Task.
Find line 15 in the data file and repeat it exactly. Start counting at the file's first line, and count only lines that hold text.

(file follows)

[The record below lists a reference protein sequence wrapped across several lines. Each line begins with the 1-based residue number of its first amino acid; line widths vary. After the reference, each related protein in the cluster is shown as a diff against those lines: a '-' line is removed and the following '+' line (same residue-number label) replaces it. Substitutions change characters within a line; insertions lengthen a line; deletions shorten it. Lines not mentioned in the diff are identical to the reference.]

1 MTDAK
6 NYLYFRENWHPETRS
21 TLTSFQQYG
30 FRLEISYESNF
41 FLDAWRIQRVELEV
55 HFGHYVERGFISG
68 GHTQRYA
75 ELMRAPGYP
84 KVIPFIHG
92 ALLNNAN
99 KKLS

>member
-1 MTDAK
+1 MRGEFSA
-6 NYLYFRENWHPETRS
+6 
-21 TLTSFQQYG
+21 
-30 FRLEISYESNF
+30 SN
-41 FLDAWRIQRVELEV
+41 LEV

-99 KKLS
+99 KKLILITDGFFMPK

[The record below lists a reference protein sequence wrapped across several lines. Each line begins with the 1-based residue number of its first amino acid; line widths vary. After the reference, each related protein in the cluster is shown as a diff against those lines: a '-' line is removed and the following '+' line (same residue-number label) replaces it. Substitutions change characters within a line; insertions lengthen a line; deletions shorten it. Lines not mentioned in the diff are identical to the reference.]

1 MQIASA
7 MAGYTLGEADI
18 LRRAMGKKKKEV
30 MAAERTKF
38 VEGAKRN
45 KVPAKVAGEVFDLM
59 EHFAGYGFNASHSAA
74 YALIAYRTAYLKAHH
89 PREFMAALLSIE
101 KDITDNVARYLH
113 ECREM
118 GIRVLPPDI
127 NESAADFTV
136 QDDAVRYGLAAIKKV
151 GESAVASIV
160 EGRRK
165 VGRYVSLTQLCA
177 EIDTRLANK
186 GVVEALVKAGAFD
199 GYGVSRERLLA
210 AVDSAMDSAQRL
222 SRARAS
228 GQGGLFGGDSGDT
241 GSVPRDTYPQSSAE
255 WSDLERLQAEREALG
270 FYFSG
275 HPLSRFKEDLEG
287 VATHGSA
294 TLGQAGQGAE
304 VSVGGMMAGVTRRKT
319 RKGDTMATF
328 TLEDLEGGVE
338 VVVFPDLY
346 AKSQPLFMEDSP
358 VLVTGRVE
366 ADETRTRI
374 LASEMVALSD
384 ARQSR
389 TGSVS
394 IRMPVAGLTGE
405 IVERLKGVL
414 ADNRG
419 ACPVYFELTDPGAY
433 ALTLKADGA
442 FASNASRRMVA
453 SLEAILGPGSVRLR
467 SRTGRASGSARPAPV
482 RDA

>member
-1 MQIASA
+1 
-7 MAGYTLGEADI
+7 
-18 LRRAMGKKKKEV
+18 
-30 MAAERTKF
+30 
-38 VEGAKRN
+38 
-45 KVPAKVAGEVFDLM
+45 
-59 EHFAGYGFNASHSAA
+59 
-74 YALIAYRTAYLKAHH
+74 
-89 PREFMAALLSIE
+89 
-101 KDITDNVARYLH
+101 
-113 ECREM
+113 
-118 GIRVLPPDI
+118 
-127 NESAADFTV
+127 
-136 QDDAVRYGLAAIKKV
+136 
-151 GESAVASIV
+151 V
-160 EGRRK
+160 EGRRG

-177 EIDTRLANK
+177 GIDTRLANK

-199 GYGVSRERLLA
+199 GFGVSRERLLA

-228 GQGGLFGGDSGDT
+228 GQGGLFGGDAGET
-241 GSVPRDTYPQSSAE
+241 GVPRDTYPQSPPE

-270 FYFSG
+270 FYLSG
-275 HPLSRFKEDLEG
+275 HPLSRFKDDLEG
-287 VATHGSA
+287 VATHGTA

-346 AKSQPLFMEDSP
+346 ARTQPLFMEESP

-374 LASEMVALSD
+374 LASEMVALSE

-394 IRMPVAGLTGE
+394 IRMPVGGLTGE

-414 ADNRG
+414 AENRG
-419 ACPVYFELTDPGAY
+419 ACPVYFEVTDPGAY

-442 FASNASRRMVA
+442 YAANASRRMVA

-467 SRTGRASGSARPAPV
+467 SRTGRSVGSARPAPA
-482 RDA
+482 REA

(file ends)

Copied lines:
+1 MRGEFSA